A Tiny Sticker Tale - Switch Review

"The colourful presentation is just not enough to bring them home."

A Tiny Sticker Tale - Switch Review
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A Tiny Sticker Tale is a top-down puzzle game where you must place objects from the world and transform them into stickers for your magical sticker book, only to take them out again when the right moment calls for it. Playing as Flynn the donkey, you'll solve puzzles, make new friends, and uncover the mystery of why a cheeky racoon is causing mischief on the island. Developed by Ogre Pixel, the same developer of the adorable The Lonesome Village, A Tiny Sticker Tale sets out to create an equally adorable experience in a sticker book-sized package.

The Good

A Tiny Sticker Tale's main concept is simple yet effective. Turning real world objects into stickers, which then allow you to solve puzzles with the stickers you collect, makes you consider every object within each frame. It's perhaps a tad reminiscent of the infamous Paper Mario: Sticker Star, and while the sheer mention of that game may make some cringe, the implementation of removing and placing stickers being the primary mechanic takes a more fundamental approach to the game's core gameplay structure, making it feel more natural and less, pardon the pun, unnecessarily stuck on.

The game is wonderfully charming, and you only need to watch the trailer to see that. Ogre Pixel have a very distinctive art style that makes it look it was plucked straight out of a children's picture book. The wide Bamby-like eyes, the use of bright colours and the miniature character art is exemplified through the stickers' white outlines, making this game a visual treat to play through.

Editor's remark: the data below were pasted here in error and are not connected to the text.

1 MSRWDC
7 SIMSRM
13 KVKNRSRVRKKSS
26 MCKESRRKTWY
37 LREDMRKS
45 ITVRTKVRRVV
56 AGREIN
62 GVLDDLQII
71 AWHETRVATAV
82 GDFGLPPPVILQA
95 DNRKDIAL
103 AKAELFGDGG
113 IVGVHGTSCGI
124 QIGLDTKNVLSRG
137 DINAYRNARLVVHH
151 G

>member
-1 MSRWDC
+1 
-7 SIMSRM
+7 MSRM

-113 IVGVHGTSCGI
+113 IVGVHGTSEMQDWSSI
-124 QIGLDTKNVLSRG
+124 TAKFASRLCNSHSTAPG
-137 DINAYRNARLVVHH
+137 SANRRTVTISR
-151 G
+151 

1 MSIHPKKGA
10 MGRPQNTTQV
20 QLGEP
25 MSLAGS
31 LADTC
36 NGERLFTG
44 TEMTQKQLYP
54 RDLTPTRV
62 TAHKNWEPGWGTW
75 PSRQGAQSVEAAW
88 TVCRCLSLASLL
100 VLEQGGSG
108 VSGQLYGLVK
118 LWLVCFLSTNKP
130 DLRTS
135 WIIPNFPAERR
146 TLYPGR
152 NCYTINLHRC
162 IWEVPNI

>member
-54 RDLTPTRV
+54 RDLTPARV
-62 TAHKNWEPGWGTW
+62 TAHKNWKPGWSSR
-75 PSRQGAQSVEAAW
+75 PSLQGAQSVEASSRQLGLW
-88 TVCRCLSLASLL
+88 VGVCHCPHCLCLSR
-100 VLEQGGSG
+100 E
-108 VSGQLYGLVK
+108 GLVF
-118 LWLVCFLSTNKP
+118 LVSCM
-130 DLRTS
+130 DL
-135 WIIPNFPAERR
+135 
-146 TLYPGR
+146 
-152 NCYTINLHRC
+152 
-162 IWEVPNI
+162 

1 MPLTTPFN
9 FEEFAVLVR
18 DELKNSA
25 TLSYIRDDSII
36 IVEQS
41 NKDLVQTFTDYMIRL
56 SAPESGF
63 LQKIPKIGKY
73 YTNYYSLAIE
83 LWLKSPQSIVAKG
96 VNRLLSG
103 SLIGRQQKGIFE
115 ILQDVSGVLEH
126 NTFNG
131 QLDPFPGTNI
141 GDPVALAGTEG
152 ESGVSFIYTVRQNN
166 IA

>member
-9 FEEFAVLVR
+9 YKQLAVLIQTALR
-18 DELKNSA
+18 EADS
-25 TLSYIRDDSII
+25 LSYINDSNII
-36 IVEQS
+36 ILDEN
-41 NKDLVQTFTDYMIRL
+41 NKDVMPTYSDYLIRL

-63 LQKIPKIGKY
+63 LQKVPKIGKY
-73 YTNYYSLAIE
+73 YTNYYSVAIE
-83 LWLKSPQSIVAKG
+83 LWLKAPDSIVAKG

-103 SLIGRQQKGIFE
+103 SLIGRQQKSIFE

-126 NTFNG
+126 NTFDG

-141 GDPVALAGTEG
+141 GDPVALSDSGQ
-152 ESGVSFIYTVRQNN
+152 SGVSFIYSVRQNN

• Simple yet effective gameplay concept
  • Wonderfully charming

The Bad

A Tiny Sticker Tale was clearly built first and foremost with PC in mind. Controlling a cursor with a joystick is always cumbersome, and that is about 80% of what you do in this game. I could've forgiven this if touchscreen were an option for the Switch version but, unfortunately, the only thing touching your screen will do is leave fingerprints all over it.

Having a map and/or a quest log would've saved a heap of time. It's very frustrating to have to remember what everyone wants and where they are, to the point that the annoyance tends to overshadow the relaxing mood that the game is going for.

For the most part, the story feels tacked on and more of an afterthought. With its short runtime of approximately two hours, A Tiny Sticker Tale feels like a miniature project for Ogre Pixel, one that was kept small in scope in order to rush it to market. In fact, the aforementioned The Lonesome Village only launched last year, and if Ogre Pixel gave A Tiny Sticker Tale a little more time in the oven to cook, it could've been something special.


  • Clunky control scheme
  • Exclusion of a map and/or quest log
  • Lack of scope

Final Score: 6/10

A puzzle game needs to have great puzzles; that much is obvious, but when said puzzles are presented through a monotonous cursor system and unmemorable characters, the colourful presentation is just not enough to bring them home. A Tiny Sticker Tale had promise and while it's not a total loss (you can still find an enjoyable couple of hours here), it feels like Ogre Pixel left a lot on unimplemented here. Oh well, there's always next year.

Thank you for checking out our A Tiny Sticker Tale Switch review, thank you to Ogre Pixel (via Stride PR) for providing the review code and thank you to our Patreon Backers for their ongoing support: